As implied by a $4 cash balance, the balance sheet is pristine. The Company has no debt. The current ratio is 14 to 1. Net current assets are $6.75 per share, which means the shares of a very profitable Company are selling for a ten percent discount to liquidation value or net current assets! The book value is about $7.50 per share.

So what concerns us about MPAD? First, like many microcap companies, the shares are not very illiquid, as trading volume is light and purchase requires patience. The Company only has a market capitalization of about $16 million and the float is small.  An elderly director, 84 years old, Heinz-Werner Hempel holds almost 77% of the outstanding shares, giving him control of the Company. Management control is certainly a negative, but given his age, we believe there is a good probability that he will require some liquidity in the near future and the sale of the Company would not be an unreasonable expectation.

Our second concern is that the Company derives a significant percentage of its business from the United States Government. In fiscal 2012, sales to customers of the Department of Defense and NASA accounted for 65% of sales. Thus, the Company is exposed to fluctuations in defense spending. There is no current indication that there has been a cut back in the Company’s basic products.

So what are the shares worth?  We do not believe that a complex Chicago MBA spreadsheet is required to value MPAD. Let’s keep it simple. If we hypothetically say that we will pay about, a very conservative, eight times the $.50 in expected current year earnings for the Company plus the $4 in cash, we get a valuation of $8 per share, over a 30% premium to the current share price. What if we are completely wrong and the Company earns only $.25 this year? Then, at eight times earnings the shares would only be valued at about its current share price. Yes, but the current share price is ten percent below liquidation value, which does not make much sense to us. I guess, this give us a Margin of Safety!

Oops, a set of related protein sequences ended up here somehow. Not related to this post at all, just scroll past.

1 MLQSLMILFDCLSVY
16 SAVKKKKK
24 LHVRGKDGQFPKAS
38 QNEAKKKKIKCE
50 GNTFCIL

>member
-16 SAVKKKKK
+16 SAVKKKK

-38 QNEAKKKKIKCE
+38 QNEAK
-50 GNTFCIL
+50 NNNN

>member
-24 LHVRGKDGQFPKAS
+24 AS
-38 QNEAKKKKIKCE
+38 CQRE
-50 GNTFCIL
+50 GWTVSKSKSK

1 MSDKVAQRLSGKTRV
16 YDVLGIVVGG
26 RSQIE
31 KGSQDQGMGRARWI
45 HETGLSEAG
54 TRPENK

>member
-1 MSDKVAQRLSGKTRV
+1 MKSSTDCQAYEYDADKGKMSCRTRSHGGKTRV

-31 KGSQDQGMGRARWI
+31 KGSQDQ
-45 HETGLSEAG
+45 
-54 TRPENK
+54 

The proposition is very simple with MPAD: We have a tiny Company selling mundane products to large defense contractors that has been consistently profitable over many decades, selling for about four times earnings (adjusted for cash holdings) and at a ten percent discount to liquidation value.  Does it make sense to hold a position in this Company in an environment where the market is selling for 18 times projected earnings? We believe there are few opportunities like MPAD in the current market.

I do not hold a position of employment, directorship, or consultancy with the issuer.
Neither I nor others I advise hold a material investment in the issuer's securities.


Elderly majority owner will probably seek liquidity making sale of the company probable.